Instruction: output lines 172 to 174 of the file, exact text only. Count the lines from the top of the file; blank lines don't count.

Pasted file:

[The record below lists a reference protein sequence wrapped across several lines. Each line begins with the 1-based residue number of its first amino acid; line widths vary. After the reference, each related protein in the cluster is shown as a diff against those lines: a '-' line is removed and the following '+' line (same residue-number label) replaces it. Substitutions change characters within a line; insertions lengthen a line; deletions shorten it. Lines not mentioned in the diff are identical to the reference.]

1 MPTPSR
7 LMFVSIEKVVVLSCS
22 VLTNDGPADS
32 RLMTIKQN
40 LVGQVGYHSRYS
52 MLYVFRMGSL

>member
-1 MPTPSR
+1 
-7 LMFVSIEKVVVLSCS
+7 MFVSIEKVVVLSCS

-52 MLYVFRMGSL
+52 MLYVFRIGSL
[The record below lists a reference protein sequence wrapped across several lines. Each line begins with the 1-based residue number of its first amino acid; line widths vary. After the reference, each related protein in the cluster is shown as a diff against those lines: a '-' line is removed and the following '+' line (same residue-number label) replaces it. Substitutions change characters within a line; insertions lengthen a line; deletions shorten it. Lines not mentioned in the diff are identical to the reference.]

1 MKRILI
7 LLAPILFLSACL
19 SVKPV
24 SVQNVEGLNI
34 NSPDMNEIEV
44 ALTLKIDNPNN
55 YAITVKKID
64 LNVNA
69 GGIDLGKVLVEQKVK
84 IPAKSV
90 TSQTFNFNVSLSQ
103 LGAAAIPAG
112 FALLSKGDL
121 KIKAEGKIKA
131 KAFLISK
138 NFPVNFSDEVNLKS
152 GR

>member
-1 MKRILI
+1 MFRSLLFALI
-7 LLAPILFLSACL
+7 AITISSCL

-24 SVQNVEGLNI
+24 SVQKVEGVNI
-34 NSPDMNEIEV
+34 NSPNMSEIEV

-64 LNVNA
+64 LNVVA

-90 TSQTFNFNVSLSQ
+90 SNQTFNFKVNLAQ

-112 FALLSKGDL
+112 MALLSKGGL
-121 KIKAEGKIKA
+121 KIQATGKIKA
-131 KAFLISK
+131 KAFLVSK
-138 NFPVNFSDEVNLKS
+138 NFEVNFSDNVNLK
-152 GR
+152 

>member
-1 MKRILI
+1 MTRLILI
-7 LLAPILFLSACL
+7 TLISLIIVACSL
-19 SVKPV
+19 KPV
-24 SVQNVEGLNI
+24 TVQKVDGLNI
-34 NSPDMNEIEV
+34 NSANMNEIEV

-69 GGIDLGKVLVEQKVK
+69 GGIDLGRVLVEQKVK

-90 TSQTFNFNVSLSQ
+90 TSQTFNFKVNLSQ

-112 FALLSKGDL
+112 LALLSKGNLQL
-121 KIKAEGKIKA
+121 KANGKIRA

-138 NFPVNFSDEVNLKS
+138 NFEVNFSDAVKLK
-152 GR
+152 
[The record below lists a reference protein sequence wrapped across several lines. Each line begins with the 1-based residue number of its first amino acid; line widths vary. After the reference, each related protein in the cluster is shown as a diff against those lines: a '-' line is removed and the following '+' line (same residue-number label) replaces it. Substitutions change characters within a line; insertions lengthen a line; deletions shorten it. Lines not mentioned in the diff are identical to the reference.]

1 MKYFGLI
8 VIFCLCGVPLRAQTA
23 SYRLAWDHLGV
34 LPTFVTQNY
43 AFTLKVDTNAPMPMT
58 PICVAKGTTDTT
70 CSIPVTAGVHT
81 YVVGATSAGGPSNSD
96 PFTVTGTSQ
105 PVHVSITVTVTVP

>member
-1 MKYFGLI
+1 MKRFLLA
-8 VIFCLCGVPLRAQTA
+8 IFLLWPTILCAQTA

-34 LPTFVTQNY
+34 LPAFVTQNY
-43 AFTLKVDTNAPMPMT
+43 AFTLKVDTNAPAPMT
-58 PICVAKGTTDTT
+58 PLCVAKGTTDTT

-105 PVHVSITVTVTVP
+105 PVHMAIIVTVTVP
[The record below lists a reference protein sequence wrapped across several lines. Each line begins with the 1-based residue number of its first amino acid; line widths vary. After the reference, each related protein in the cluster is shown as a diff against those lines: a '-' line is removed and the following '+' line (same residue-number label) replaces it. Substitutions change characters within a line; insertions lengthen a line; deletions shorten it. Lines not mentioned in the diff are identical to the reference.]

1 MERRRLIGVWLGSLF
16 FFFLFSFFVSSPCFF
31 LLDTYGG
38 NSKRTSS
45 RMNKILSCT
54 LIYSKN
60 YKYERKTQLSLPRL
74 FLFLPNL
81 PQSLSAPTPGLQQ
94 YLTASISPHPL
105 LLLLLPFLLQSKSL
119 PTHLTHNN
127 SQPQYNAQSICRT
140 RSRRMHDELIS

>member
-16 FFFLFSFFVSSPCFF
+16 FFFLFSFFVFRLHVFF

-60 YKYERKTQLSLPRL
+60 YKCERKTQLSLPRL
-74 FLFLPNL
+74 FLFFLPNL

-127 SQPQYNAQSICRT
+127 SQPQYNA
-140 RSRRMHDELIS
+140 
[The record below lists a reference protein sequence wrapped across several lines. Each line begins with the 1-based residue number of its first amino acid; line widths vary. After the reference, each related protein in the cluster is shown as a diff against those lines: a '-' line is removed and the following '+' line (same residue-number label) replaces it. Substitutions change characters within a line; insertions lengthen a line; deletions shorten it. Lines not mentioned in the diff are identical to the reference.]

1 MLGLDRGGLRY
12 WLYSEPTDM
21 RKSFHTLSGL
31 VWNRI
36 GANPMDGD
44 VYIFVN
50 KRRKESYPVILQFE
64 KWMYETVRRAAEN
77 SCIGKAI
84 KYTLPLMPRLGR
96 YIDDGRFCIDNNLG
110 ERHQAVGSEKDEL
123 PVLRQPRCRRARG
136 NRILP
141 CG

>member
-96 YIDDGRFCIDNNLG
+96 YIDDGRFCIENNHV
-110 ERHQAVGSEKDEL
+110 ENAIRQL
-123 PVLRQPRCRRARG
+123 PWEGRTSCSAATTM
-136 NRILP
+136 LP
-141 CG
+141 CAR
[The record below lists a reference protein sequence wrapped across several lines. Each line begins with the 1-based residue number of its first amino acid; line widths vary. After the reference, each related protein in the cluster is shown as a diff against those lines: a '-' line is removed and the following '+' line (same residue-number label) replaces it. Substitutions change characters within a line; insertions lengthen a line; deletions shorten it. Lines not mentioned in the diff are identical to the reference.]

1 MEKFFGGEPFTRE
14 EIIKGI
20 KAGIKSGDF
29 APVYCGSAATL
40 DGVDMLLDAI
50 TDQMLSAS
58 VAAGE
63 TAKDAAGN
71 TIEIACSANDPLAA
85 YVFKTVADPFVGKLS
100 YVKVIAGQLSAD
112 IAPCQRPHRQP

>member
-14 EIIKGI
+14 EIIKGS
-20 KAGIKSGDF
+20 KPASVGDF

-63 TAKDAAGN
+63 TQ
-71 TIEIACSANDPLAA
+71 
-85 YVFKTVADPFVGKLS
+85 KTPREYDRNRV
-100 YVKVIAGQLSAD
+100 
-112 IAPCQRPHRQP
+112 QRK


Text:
-20 KAGIKSGDF
+20 KPASVGDF

-63 TAKDAAGN